Now, let me turn to our midstream businesses. Our interstate pipelines unit recorded operating income of $48 million compared to $60 million for the same quarter of 2011. The decline was primarily the result of reductions in seasonal and market-sensitive transportation and ancillary services and a reduction in compressor efficiency on our Carthage to Perryville pipeline due to lower volumes. Low natural gas prices and significantly compressed basis continue to adversely impact this business.

Equity income from SESH, our joint venture with Spectra, was $8 million compared to $6 million in the same quarter of 2011, reflecting the benefit of a new contract with an anchor shipper that started in January of this year. From a commercial perspective, we continue to pursue opportunities to serve customers on or near our pipelines with particular focus on power generation and natural gas producers.

In addition, we continue to evaluate the current rates and rate structures for our 2 interstate pipelines. In August, Mississippi River Transmission filed its first rate case since 2001 and requested a $47 million rate increase. Our filing is based on an updated cost of service including new depreciation rates, a capital structure composed of 61% equity and a 13.6% return on equity. We also sought a recovery compliance cost surcharge to recover future security, safety and environmental costs associated with mandated requirements.

In September, the FERC issued an order accepting MRT's filing, suspending the filed tariff rates until March of 2013 and limiting the scope of the surcharge to the recovery of security costs. MRT has asked for a rehearing on the surcharge issues. Unless we reach a settlement on the rate case, we expect the third quarter 2013 hearing.

In October, we also initiated discussions with customers for a new tariff structure on our CEGT pipeline. These discussions centered around an updated cost of service and the mechanism for recovering increased costs associated with security, safety and environmental activities similar to the mechanism we requested in our MRT rate filing.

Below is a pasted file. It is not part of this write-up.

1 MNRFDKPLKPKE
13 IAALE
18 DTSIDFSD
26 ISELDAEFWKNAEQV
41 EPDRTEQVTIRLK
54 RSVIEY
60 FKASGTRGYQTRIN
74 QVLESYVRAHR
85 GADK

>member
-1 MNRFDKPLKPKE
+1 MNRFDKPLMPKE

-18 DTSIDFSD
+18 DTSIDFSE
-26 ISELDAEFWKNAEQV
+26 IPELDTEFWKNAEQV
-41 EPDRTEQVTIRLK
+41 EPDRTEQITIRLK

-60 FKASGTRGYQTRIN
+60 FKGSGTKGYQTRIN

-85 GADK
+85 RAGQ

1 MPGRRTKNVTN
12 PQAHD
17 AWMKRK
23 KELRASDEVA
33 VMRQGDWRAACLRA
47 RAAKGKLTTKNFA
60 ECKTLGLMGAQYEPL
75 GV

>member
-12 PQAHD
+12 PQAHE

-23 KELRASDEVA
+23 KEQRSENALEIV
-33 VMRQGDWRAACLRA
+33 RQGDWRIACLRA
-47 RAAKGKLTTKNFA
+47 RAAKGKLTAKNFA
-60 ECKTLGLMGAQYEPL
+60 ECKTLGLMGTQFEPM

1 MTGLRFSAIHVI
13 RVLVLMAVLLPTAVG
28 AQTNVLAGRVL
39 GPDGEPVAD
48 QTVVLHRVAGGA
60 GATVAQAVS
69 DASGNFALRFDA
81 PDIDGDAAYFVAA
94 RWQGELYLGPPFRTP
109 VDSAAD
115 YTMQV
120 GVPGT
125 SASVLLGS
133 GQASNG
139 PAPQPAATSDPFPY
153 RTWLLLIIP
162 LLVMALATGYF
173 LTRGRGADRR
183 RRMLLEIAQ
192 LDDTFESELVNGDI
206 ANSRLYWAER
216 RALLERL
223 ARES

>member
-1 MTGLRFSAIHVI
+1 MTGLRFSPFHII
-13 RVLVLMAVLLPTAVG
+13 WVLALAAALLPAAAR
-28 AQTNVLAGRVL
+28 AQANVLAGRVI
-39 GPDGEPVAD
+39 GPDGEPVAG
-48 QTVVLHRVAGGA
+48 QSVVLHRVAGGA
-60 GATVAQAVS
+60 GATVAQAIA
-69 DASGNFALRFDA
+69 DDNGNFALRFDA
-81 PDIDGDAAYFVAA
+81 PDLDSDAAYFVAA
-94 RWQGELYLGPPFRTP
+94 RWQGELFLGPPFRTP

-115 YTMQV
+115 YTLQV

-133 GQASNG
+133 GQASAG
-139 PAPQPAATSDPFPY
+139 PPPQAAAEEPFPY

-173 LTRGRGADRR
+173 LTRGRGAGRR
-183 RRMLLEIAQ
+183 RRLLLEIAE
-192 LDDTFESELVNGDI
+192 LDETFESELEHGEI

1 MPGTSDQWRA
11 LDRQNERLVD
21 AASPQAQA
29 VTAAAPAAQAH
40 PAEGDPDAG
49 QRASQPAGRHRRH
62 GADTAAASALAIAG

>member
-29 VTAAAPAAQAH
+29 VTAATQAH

Turning now to our Field Services unit. We reported operating income of $55 million compared to $61 million for the same quarter of 2011. Operating income benefited by $7 million from the Amoruso and Prism acquisitions. These benefits were offset by lower revenues from sales of retained natural gas due to lower prices, reduced throughput from our traditional basins and the timing of revenue recognition related to throughput commitments. These throughput commitments are an important feature of our contracts, and Greg will discuss them in greater detail later in the call.

With respect to our gathering volumes, throughput increased approximately 7% compared to the third quarter of last year. We expect our overall system throughput to average around 2.4 billion cubic feet per day through year-end, including approximately 200 million cubic feet per day from our recent acquisitions.

Our competitive Energy Services business reported an operating loss of $7 million, excluding the goodwill impairment discussed -- impairment charge discussed by Gary, as compared to an operating loss of $10 million in the same quarter of last year. After adjusting for mark-to-market accounting and gas inventory write-downs, results for the third quarter of 2012 increased $11 million compared to the third quarter of 2011. This business is benefiting from the elimination of uneconomic fixed cost transportation and storage agreements and the growth in both retail customers and sales volumes. Our focus continues to be on expanding our customer base, rationalizing our fixed costs and growing our product and service offerings.

In summary, our business units delivered solid, operating and financial results. And the benefits of our balanced electric and gas portfolio were again evident this quarter.

I will now turn the call over to Greg.

C. Gregory Harper

Thank you, Scott. I want to take this opportunity to provide some additional information about our Field Service business. Specifically, we continue to get questions on our throughput commitments and recent acquisitions. Field Services provides gathering, treating, processing and other related services to producers in and around their traditional natural gas production basins of Arkoma, Anadarko and ArkLaTex, as well as in the unconventional shale plays of Fayetteville, Haynesville and Woodford. We operate 4,000 miles of gathering pipelines, processing plants with a capacity of 625 million cubic feet per day and treating plants with a capacity of approximately 9,000 gallons per minute.

Today, about 40% of our volumes come from traditional gathering basins, while 60% are from the shale plays. These percentages are inclusive of the recent acquisitions which we consider in the traditional category.